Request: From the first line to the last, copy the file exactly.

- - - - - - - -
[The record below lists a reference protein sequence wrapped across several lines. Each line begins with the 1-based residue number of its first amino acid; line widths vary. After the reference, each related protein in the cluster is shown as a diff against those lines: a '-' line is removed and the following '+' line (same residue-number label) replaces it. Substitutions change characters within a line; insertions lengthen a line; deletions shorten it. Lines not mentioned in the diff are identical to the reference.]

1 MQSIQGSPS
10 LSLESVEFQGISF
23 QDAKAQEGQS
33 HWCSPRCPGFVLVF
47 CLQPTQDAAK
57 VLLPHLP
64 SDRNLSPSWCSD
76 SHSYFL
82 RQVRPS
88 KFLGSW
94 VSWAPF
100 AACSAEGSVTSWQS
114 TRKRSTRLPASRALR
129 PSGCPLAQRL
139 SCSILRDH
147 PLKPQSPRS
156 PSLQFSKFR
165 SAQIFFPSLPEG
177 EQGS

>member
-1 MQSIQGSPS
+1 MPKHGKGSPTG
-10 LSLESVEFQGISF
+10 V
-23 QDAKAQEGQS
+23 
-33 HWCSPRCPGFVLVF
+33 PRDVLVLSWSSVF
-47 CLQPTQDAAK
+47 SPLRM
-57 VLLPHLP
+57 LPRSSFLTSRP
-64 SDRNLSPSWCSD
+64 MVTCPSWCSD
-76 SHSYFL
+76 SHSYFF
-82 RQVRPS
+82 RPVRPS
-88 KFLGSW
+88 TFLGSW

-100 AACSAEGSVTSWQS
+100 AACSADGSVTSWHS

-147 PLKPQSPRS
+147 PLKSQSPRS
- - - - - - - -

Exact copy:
[The record below lists a reference protein sequence wrapped across several lines. Each line begins with the 1-based residue number of its first amino acid; line widths vary. After the reference, each related protein in the cluster is shown as a diff against those lines: a '-' line is removed and the following '+' line (same residue-number label) replaces it. Substitutions change characters within a line; insertions lengthen a line; deletions shorten it. Lines not mentioned in the diff are identical to the reference.]

1 MQSIQGSPS
10 LSLESVEFQGISF
23 QDAKAQEGQS
33 HWCSPRCPGFVLVF
47 CLQPTQDAAK
57 VLLPHLP
64 SDRNLSPSWCSD
76 SHSYFL
82 RQVRPS
88 KFLGSW
94 VSWAPF
100 AACSAEGSVTSWQS
114 TRKRSTRLPASRALR
129 PSGCPLAQRL
139 SCSILRDH
147 PLKPQSPRS
156 PSLQFSKFR
165 SAQIFFPSLPEG
177 EQGS

>member
-1 MQSIQGSPS
+1 MPKHGKGSPTG
-10 LSLESVEFQGISF
+10 V
-23 QDAKAQEGQS
+23 
-33 HWCSPRCPGFVLVF
+33 PRDVLVLSWSSVF
-47 CLQPTQDAAK
+47 SPLRM
-57 VLLPHLP
+57 LPRSSFLTSRP
-64 SDRNLSPSWCSD
+64 MVTCPSWCSD
-76 SHSYFL
+76 SHSYFF
-82 RQVRPS
+82 RPVRPS
-88 KFLGSW
+88 TFLGSW

-100 AACSAEGSVTSWQS
+100 AACSADGSVTSWHS

-147 PLKPQSPRS
+147 PLKSQSPRS